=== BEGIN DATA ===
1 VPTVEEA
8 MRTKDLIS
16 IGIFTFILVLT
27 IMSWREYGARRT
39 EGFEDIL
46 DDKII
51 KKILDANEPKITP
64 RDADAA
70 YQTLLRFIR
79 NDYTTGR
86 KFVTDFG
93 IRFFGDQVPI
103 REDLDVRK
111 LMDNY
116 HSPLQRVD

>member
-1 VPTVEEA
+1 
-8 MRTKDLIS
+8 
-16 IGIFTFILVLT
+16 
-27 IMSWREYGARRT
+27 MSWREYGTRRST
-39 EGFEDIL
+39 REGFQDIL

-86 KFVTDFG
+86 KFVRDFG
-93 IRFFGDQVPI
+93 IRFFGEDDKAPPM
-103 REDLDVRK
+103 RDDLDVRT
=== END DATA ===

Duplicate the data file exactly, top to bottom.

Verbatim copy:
1 VPTVEEA
8 MRTKDLIS
16 IGIFTFILVLT
27 IMSWREYGARRT
39 EGFEDIL
46 DDKII
51 KKILDANEPKITP
64 RDADAA
70 YQTLLRFIR
79 NDYTTGR
86 KFVTDFG
93 IRFFGDQVPI
103 REDLDVRK
111 LMDNY
116 HSPLQRVD

>member
-1 VPTVEEA
+1 
-8 MRTKDLIS
+8 
-16 IGIFTFILVLT
+16 
-27 IMSWREYGARRT
+27 MSWREYGTRRST
-39 EGFEDIL
+39 REGFQDIL

-86 KFVTDFG
+86 KFVRDFG
-93 IRFFGDQVPI
+93 IRFFGEDDKAPPM
-103 REDLDVRK
+103 RDDLDVRT